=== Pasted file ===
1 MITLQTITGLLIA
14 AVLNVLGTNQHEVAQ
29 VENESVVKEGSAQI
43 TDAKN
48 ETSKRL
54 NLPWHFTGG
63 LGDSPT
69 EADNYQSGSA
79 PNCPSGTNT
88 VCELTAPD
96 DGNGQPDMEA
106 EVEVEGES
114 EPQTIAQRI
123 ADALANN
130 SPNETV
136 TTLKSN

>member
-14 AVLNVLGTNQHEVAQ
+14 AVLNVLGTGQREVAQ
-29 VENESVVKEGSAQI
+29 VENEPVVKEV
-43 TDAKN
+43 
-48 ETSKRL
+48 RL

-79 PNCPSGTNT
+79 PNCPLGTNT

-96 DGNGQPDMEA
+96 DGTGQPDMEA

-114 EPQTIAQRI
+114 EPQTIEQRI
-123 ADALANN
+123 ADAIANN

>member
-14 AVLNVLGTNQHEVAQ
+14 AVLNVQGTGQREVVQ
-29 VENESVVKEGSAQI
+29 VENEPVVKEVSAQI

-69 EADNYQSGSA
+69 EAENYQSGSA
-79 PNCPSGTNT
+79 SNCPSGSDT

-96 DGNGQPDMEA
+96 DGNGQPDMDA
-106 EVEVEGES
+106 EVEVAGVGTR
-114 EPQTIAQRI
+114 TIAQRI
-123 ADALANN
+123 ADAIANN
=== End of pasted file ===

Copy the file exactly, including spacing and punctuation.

1 MITLQTITGLLIA
14 AVLNVLGTNQHEVAQ
29 VENESVVKEGSAQI
43 TDAKN
48 ETSKRL
54 NLPWHFTGG
63 LGDSPT
69 EADNYQSGSA
79 PNCPSGTNT
88 VCELTAPD
96 DGNGQPDMEA
106 EVEVEGES
114 EPQTIAQRI
123 ADALANN
130 SPNETV
136 TTLKSN

>member
-14 AVLNVLGTNQHEVAQ
+14 AVLNVLGTGQREVAQ
-29 VENESVVKEGSAQI
+29 VENEPVVKEV
-43 TDAKN
+43 
-48 ETSKRL
+48 RL

-79 PNCPSGTNT
+79 PNCPLGTNT

-96 DGNGQPDMEA
+96 DGTGQPDMEA

-114 EPQTIAQRI
+114 EPQTIEQRI
-123 ADALANN
+123 ADAIANN

>member
-14 AVLNVLGTNQHEVAQ
+14 AVLNVQGTGQREVVQ
-29 VENESVVKEGSAQI
+29 VENEPVVKEVSAQI

-69 EADNYQSGSA
+69 EAENYQSGSA
-79 PNCPSGTNT
+79 SNCPSGSDT

-96 DGNGQPDMEA
+96 DGNGQPDMDA
-106 EVEVEGES
+106 EVEVAGVGTR
-114 EPQTIAQRI
+114 TIAQRI
-123 ADALANN
+123 ADAIANN